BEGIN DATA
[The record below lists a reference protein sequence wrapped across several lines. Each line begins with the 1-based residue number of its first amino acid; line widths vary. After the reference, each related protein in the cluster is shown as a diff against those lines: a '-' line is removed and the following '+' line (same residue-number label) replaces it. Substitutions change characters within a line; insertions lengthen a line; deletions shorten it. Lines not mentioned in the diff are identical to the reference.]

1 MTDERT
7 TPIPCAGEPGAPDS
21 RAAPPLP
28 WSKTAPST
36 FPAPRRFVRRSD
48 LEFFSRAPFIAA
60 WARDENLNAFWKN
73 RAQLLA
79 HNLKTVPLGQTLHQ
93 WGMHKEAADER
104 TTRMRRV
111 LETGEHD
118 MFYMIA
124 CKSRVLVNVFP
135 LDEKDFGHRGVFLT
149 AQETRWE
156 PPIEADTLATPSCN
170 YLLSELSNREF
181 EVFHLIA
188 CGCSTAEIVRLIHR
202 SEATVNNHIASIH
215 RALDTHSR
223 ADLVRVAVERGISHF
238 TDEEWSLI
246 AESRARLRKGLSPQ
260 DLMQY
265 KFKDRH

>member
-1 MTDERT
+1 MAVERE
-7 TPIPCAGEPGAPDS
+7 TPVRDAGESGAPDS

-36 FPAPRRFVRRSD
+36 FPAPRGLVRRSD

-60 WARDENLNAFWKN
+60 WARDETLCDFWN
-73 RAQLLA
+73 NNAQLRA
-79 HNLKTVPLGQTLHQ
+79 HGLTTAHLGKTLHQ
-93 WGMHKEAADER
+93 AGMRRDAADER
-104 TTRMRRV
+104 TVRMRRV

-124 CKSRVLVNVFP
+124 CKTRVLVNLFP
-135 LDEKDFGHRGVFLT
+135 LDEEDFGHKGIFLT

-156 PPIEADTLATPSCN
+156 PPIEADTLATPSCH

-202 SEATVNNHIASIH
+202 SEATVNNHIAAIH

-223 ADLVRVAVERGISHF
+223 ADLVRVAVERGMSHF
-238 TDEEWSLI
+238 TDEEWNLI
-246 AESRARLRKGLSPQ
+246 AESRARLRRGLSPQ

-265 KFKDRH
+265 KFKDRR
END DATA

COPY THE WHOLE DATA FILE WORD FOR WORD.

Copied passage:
[The record below lists a reference protein sequence wrapped across several lines. Each line begins with the 1-based residue number of its first amino acid; line widths vary. After the reference, each related protein in the cluster is shown as a diff against those lines: a '-' line is removed and the following '+' line (same residue-number label) replaces it. Substitutions change characters within a line; insertions lengthen a line; deletions shorten it. Lines not mentioned in the diff are identical to the reference.]

1 MTDERT
7 TPIPCAGEPGAPDS
21 RAAPPLP
28 WSKTAPST
36 FPAPRRFVRRSD
48 LEFFSRAPFIAA
60 WARDENLNAFWKN
73 RAQLLA
79 HNLKTVPLGQTLHQ
93 WGMHKEAADER
104 TTRMRRV
111 LETGEHD
118 MFYMIA
124 CKSRVLVNVFP
135 LDEKDFGHRGVFLT
149 AQETRWE
156 PPIEADTLATPSCN
170 YLLSELSNREF
181 EVFHLIA
188 CGCSTAEIVRLIHR
202 SEATVNNHIASIH
215 RALDTHSR
223 ADLVRVAVERGISHF
238 TDEEWSLI
246 AESRARLRKGLSPQ
260 DLMQY
265 KFKDRH

>member
-1 MTDERT
+1 MAVERE
-7 TPIPCAGEPGAPDS
+7 TPVRDAGESGAPDS

-36 FPAPRRFVRRSD
+36 FPAPRGLVRRSD

-60 WARDENLNAFWKN
+60 WARDETLCDFWN
-73 RAQLLA
+73 NNAQLRA
-79 HNLKTVPLGQTLHQ
+79 HGLTTAHLGKTLHQ
-93 WGMHKEAADER
+93 AGMRRDAADER
-104 TTRMRRV
+104 TVRMRRV

-124 CKSRVLVNVFP
+124 CKTRVLVNLFP
-135 LDEKDFGHRGVFLT
+135 LDEEDFGHKGIFLT

-156 PPIEADTLATPSCN
+156 PPIEADTLATPSCH

-202 SEATVNNHIASIH
+202 SEATVNNHIAAIH

-223 ADLVRVAVERGISHF
+223 ADLVRVAVERGMSHF
-238 TDEEWSLI
+238 TDEEWNLI
-246 AESRARLRKGLSPQ
+246 AESRARLRRGLSPQ

-265 KFKDRH
+265 KFKDRR